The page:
So the way I see it, I either need to invest in some more boards in order to add and retain soil, or else I need to remove some of the height ( soil, leaves, and branches) off my mound and add a good layer of compost and soil.  

By the way, I'm in Winnipeg, which is zone 3. 

 
Jean Soarin
Posts: 26
food preservation hugelkultur urban
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Here's a question for Amit:  how do you know that you have too much nitrogen?  I thought you'd need lots of nitrogen in order to decompose those branches.  And is it the excess nitrogen which attracted the aphids?
 
Jean Soarin
Posts: 26
food preservation hugelkultur urban
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And another question...  I was watching a video of a talk by Paul W. about hugelkultur, and he made cedar sound like the worst wood for it.  He was talking about wood for burying.  I knew that cedar wouldn't work because it just wouldn't break down.  And that's why I used (expensive) cedar to make my box/bed:  because I wanted it to last.  But he was saying that plants don't like cedar and simply won't grow against it.  So we can add that to the list of mistakes I've made.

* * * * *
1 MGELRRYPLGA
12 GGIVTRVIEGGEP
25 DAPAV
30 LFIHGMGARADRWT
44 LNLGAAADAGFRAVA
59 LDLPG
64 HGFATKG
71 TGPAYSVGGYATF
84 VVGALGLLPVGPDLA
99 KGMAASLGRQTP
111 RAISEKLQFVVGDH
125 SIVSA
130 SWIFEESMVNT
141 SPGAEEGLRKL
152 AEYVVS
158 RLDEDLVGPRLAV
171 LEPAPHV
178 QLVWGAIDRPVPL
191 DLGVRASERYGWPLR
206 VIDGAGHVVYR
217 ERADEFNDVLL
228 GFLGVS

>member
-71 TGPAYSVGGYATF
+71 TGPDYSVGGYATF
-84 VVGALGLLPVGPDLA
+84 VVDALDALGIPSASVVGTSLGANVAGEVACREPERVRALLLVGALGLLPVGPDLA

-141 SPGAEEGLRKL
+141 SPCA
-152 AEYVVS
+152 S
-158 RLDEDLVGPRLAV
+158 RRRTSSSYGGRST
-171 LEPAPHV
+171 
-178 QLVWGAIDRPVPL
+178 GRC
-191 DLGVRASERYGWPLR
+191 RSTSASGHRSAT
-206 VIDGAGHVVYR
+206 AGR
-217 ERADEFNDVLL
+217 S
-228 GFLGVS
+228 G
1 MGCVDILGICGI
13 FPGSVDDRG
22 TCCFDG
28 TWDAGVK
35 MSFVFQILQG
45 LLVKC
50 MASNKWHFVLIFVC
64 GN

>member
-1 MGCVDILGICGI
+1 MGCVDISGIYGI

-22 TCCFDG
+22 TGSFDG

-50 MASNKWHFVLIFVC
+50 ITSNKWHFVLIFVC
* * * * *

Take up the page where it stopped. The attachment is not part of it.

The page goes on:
How much of a problem is this?  Can my hugelkultur cedar box still work reasonably well?  Or should I take it apart now and avoid the heartbreak?
 
Roberto pokachinni
pollinator
Posts: 1213
Location: Fraser Headwaters, B.C., Zone3, Latitude 53N, Altitude 2750', Boreal/Temperate Rainforest-transition
77
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While cedar resins are a bio-cide to help to naturally preserve their wood in damp environments, this does make them somewhat ideal for certain purposes as rot resistant members.  Plenty of raised beds are built from cedar boxes, but while the cedar is still resinous there may be some harmful interactions, and so this is definitely a possibility.  Tomatoes, in particular, did not like being in the boxes from what I have noticed at a place where I used cedar.  From what I gather, as the cedar gives off it's resins and the wood gets more gray, the problems associated with the resins decrease.  I had no problem growing greens and many flowers in cedar boxes right from the start. 
 
Jean Soarin
Posts: 26
food preservation hugelkultur urban
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Another question for Amit:

But then, the following year I added about 6" compost and fertilized based on deficiencies.


How do you know the deficiencies in your soil?  What signs do you look for?
 
2017 Permaculture Design Course at Wheaton Labs